“Can we take the concept of social responsibility as a starting point for allowing consumers to eat safer and healthier food, step by step improving the sustainable agro-ecological environment?”
Matilda Ho, Yimishiji

Green Building

UTC Expo 3 - Collective Responsibility
Gloria Niu discusses sustainable building at the Green Building BeyondBAU Workshop. Photo Credit: COLLECTIVE RESPONSIBILITY

Speakers: Yingchu Qian, Director and General Manager of Harvency Energy Efficiency; Gloria Niu, Sustainability Fellow of Interface Flooring; Joan Zhou, Chair of Green Building Professional Partnership – China

Structural urban planning has been getting a workout lately. In the decade from 2006 and 2015, 295 skyscrapers (at least 200 meters in height) were erected across China, and in the year 2016 alone, China’s city skylines have gained over 121 new buildings — and counting. Demand for residences is climbing higher than ever before, but the quality of construction has severely decreased the lifespan of these buildings and investments. In fact, over 50% of China’s current residential structures will be torn down and rebuilt within the next two decades.

How, then, can we improve  future construction of buildings to be sustainable, not just in terms of environmental impact, but in terms of long-term self-sufficiency? Our speakers presented case studies underscoring how we go about refining our approach to expanding any given city’s skyline, through materials, urban planning, and more.

“Green, or sustainable, building is the practice of creating and using healthier and more resource-efficient models of construction, renovation, operation, maintenance and demolition.”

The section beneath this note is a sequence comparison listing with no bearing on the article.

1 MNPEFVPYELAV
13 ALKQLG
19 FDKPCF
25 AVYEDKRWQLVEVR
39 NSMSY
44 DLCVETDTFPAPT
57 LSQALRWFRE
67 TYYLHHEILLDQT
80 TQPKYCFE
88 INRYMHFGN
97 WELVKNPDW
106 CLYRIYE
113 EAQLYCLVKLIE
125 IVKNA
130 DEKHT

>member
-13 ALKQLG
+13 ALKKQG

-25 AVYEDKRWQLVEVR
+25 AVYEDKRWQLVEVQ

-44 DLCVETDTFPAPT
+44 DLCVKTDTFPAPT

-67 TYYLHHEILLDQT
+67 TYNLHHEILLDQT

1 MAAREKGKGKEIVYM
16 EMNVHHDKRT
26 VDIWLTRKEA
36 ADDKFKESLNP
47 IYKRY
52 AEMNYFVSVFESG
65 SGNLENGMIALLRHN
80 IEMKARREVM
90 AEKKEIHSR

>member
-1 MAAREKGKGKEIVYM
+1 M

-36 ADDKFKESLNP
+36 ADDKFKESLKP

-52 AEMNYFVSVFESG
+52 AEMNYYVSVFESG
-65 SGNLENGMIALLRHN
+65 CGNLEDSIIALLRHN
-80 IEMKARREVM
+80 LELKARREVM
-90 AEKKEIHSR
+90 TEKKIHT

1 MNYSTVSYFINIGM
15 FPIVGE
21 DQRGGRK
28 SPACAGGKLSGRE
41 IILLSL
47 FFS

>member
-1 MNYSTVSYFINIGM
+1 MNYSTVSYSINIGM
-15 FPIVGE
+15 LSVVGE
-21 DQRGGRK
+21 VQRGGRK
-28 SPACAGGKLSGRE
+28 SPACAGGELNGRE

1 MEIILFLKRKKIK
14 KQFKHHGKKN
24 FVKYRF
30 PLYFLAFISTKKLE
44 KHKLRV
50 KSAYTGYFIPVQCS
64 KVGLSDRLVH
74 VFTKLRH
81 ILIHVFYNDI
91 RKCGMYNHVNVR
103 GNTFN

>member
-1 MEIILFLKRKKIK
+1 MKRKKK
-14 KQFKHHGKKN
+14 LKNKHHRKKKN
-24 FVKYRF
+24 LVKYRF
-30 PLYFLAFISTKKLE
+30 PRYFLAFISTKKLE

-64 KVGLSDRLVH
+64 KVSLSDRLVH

— US EPA, Presentation by Gloria Niu, Interface

Green Aviation

UTC Expo 4 - Collective Responsibility
Dr. Xiaoguang Wang highlights industry challenges for aviation manufacturers at the Green Aviation BeyondBAU Workshop. Photo Credit: COLLECTIVE RESPONSIBILITY

Speakers: Shutong Liu, Founder of MotionEco; Dr. Xiaoguang Wang, Secretary General of the CSR Think Tank for China Federation of Industrial Economics

Aviation as it stands places a heavy carbon footprint on the modern world — both economically and environmentally. Aircraft expend up to 25% of their fuel supply during takeoff alone, when they are closest to the ground, and ultimately create a carbon footprint per kilometer of over 32,000 CO2 g/km — over 200 times that of a car.

However, the modern world relies on constant, reliable aviation to transport goods and passengers, so the question stands: How can we make aviation make sense as a sustainable, efficient mode of domestic and international transportation?

Our experts presented powerful, innovative ideas for revolutionizing the aviation industry, such as MotionEco’s development of biofuels to replace waste-emitting fossil fuels. Evidently, if we use biodegradable fuel to run our aircraft, we can reduce waste fuel by 90%. Will our future flights run on jet fuel made from recycled cooking oil? The sky’s the limit!

We at Collective are proud to host engagements like our BeyondBAU workshops and forms. To learn more about attending or scheduling upcoming events with us, please contact Chuli Duan.

This article was written by Gabrielle Williams, Research Analyst at Collective Responsibility.